Angels Spirits

You make the winds your messengers, fire and flame your ministers.  
Ps 104:4 

I love reading Psalm 104:4 on Pentecost, because Acts 2 mentions both wind and flame as evidence of the Holy Spirit. But this verse is far less straightforward than it appears. For example, here's the way the Authorized (King James) Version renders it:
Who maketh his angels spirits; his ministers a flaming fire.
First the easy part: The old version of the second half is much more accurate, as is the use of the relative pronoun who at the beginning. There's no and in the second half, so it's clear that flaming modifies fire; and the first word of the overall verse appears to make it a continuation of what comes before it, not a brand new sentence.

But what about the first part about—the one making the winds God's messengers? Why is the modern translation so different from the older one, which makes God's angels spirits? Though older version makes the whole versemore ambiguous, this is very easily explained:

The word we translate as wind, in fact, is also the word for spirit in both Hebrew (רוּחַ) and Greek (πνεύμα). And the word translated as messengers (מַלְאָכָיו) is also the Hebrew word for angels. And so there's quite a variety of very valid translations for that first clause.

I wonder, though, if this is one instance where Christian trinitarian theology was allowed to influence a translation. The fact that most contemporary versions translate this to correspond so closely to what Acts 2 says about the Day of Pentecost is a wonderful thing. But I need to remind myself that there are other possibilities, some of which—though not as tidily trinitarian—might actually be better.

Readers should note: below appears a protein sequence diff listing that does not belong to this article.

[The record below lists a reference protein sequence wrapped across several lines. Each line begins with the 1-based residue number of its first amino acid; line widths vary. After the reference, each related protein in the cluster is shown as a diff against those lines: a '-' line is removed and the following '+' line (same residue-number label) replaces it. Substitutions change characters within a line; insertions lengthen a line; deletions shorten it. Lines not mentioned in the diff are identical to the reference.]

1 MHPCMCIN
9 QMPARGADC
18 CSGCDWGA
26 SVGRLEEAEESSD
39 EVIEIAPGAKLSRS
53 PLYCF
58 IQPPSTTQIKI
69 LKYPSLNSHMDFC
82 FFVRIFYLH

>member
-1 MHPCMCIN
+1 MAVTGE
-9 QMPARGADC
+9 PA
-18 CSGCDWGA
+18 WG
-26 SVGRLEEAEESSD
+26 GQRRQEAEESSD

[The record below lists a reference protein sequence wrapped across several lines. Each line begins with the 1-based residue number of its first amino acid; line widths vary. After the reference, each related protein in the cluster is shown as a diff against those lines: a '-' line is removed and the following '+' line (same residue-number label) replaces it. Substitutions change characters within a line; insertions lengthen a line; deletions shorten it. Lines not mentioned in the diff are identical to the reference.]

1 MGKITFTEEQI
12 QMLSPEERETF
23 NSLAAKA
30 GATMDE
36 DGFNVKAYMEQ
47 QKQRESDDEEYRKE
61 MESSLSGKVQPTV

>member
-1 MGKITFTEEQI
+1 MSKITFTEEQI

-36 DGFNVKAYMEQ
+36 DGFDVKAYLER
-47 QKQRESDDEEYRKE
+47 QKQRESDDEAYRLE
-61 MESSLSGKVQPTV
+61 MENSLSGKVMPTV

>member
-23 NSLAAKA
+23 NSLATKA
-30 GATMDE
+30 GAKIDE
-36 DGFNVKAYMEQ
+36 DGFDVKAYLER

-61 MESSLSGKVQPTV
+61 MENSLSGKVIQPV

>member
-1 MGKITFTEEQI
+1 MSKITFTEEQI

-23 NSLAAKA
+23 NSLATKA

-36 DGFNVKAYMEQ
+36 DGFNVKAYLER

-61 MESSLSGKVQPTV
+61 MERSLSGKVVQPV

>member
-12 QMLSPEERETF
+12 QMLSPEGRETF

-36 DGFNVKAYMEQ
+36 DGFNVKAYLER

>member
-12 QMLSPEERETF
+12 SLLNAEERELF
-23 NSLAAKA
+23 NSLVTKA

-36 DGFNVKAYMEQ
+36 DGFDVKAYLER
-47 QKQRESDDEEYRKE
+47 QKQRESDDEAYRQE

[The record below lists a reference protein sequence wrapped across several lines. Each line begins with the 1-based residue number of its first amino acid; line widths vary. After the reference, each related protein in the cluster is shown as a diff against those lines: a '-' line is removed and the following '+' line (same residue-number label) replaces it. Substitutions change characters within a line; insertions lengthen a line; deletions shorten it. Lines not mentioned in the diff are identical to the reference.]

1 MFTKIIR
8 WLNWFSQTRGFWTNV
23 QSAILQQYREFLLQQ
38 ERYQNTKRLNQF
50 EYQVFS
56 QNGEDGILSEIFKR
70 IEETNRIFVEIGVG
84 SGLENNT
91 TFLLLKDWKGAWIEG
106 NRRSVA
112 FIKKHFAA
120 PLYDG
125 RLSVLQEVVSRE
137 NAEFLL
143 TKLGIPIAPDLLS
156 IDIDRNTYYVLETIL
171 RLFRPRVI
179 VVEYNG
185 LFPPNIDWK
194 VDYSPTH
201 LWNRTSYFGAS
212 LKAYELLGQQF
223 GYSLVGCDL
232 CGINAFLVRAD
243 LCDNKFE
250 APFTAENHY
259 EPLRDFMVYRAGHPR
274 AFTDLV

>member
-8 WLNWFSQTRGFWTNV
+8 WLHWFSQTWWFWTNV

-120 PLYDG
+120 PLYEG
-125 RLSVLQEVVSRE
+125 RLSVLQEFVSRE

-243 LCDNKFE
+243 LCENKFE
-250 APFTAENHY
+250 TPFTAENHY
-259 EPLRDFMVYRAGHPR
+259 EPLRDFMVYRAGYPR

So if the translation of the second clause is unambiguous, and if—as is customary in Hebrew poetry—it is a parallel statement to the first, more ambiguous clause, then I believe the best translation of Psalm 104:4 to be:
who makes his angels spirits, his ministers a flaming fire.
...or simply a slightly updated form of the KJV.

Christians have an amazingly anthropomorphized view of what angels are, and I suppose some people find that comforting. But I rather get the impression from the Bible that, when in their most natural form, angels are terrifying to behold. This might explain why the shepherds of Bethlehem were sore afraid (NRSV: terrified) when visited by an angel of the Lord on the night of Jesus' birth (though I will admit that any sudden appearance of a supernatural being is probably scary to a person sleeping outdoors).

So I've thought a lot about a translation this morning, but not so much about the theology behind it. But there is theology here, and I think it's probably quite straightforward, as is evidenced in the rest of Psalm 104. Whether I think of wind and flame as a messenger of God or the Holy Spirit herself, I have a constant messenger—whether in nature or in worship—of the reality of God's Word. The breeze, the hurricane, the candle flame, the wildfire, and the "heart strangely warmed"* all serve as a reminder that, as Maltbie Babcock put it in This Is My Father's World, "He speaks to me everywhere."

I thank you for your Word, Lord. Whether delivered via your messenger or directly by your Spirit, I will listen for what you have to say to me, and I will receive the life you grant me; through the One who taught me to pray...

*Methodists look to John Wesley's Aldersgate experience, during which he wrote that he felt his "heart strangely warmed," as the spiritual beginning of their movement.